Thursday, April 24, 2008

A White Piece of Paper

Many years ago, when Beth and I were first married (we celebrate our 26th anniversary next month) we got into, shall we say, a debate about the color of our apartment walls. I argued that they were obviously white, while she smiled and contended that they were off–white. So to prove my point, I grabbed a piece of typing paper and confidently slapped it to the wall. Needless to say, the presence of the white paper instantly revealed that the walls were anything but white.

I heard a man preaching on the radio last week, and he was holding forth about sin and the need for salvation. He went on and on about us being sinners, and about breaking the law and falling short of the glory of God. I could not help but wonder how sinners could possibly have a clue about the glory of God, let alone what is meant by falling short of it. Then I remembered the white typing paper. Only as we see our salvation in Christ do we begin to know what it means that we are sinners. Only as we see ourselves wrapped up in the Father’s love in Christ can we begin to know what it means to fall short of His glory. Forgiveness reveals guilt. Salvation reveals how far we are from living in its joy. John Calvin was right when he said, ‘no man can apply himself seriously unto repentance until he knows that he belongs to God.’

We have the order wrong. You don’t preach law so that folks will know they are bad and then seek forgiveness; you preach forgiveness so they will know they are missing out on a fantastic life, and thus seek to know how to live it. For what could be better than to know that the Father himself has forgiven us and embraced us forever? Yet what could be more exposing than the whiteness of the Father’s love and acceptance as they reveal the darkness of how far we are from living in His embrace? To see yourself loved forever and safe in the Father’s arms reveals that we have a glorious life to live, and that we are like church mice living in fear in the dark (religious dark?). For the Father’s embrace shows us what real life is all about, and at the same it time shows us that we are a long way from living in its joy. The whiteness of the Father’s love reveals our lives as a sad and pitiful mess, and it summons us to turn from such sadness, receive the Father’s love and live. Receiving the Father’s love is life (John 17:3).

Holy Spirit, you have the run of our dark house. Reveal the Father’s love in Jesus. Expose our bondage for what it is that we may run to Abba for healing.

6 comments:

Richard said...

Hi there!

Your illustration of the paper on the wall really touched me. And it makes me think that we really do bang around in our darkness trying to be righteous through our own efforts. But this will not happen anytime real soon in any of our lives. Instead, there is another righteousness available to us, and this righteousness is expressed by Paul this way:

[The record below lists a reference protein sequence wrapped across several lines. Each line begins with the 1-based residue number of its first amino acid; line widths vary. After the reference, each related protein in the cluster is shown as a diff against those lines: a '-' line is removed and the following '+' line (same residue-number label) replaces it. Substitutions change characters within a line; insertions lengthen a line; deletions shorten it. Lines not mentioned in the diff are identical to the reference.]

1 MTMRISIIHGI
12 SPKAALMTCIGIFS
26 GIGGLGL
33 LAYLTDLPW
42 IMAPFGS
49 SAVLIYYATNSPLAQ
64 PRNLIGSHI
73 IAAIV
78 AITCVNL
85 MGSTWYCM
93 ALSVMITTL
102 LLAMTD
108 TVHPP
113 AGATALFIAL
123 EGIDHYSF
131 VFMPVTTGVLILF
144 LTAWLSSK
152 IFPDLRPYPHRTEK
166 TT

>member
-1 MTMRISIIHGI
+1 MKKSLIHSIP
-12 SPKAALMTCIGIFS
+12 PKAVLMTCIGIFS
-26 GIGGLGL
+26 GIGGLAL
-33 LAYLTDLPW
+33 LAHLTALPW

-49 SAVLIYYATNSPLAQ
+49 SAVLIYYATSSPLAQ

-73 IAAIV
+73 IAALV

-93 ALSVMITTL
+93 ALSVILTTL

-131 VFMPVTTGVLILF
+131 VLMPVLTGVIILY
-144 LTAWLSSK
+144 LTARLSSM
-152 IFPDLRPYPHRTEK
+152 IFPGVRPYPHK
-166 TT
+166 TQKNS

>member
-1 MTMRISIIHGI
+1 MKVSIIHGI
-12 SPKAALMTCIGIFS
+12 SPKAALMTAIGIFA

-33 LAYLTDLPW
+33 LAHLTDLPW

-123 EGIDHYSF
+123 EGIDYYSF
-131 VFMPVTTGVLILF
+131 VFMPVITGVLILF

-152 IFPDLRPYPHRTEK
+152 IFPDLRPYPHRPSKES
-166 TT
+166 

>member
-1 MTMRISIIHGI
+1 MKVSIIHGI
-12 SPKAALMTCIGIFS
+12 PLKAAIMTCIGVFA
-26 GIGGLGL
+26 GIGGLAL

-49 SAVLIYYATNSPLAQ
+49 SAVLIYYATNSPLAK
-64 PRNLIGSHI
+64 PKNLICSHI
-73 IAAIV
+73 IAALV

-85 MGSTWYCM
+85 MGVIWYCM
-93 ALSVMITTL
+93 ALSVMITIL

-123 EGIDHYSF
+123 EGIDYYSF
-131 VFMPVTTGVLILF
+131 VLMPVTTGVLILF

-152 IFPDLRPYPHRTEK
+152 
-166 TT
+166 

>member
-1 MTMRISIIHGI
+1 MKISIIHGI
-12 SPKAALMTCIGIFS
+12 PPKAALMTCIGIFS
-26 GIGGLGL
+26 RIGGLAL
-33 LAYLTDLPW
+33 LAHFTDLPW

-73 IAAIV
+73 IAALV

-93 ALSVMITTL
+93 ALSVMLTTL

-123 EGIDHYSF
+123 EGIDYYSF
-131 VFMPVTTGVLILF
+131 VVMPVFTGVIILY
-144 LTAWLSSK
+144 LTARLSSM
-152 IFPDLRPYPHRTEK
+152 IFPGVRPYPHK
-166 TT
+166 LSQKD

Rom 3:21-22-- But now a righteousness from God, apart from law, has been made known, to which the Law and the Prophets testify. This righteousness from God comes through faith in Jesus Christ to all who believe…. (NIV)

This apart from law righteousness (Jesus Christ) is the only way “our wall can be made white” past, present, and future.

The best to you always!

J. Richard Parker

C. Baxter Kruger, Ph.D. said...

Well done mate. Now drop the NIV's "in" and put "of" and you have it completed. That is, "comes through the faith of Jesus Christ to all who believe." There is serious rest here, and rest in the Father's forgiveness is right relationship and life.

Richard said...

Amen!

Anonymous said...

Baxter;

I am in love with the God you speak of, I am still in the state of " I believe! Help my unbelief because I don't want or need it any more. I don't know you but I can say I love the passion that the Holy Spirit displays in you. Thanks be to God our PaPa!!!
Tim

Brandon said...

Baxter,

I wish at some point you might talk more about Calvin. I guess I get mixed up in thinking that Calvin was a "Calvinist." Most Calvinistic teaching would say that God only loves certain people and not others. But obviously you aren't saying that and you quote Calvin a lot. So maybe Calvin didn't say that? And just his followers did?

Blessings,
Brandon

C. Baxter Kruger, Ph.D. said...

Brandon, I am working on a a blog now called 'Why I am not a Calvinist.' It should be posted in a day or so. Calvin did teach double predestination, following Augustine, but he never taught 'limited atonement' as the Calvinists do. I can be as confusing as a box full of loose coat hangers.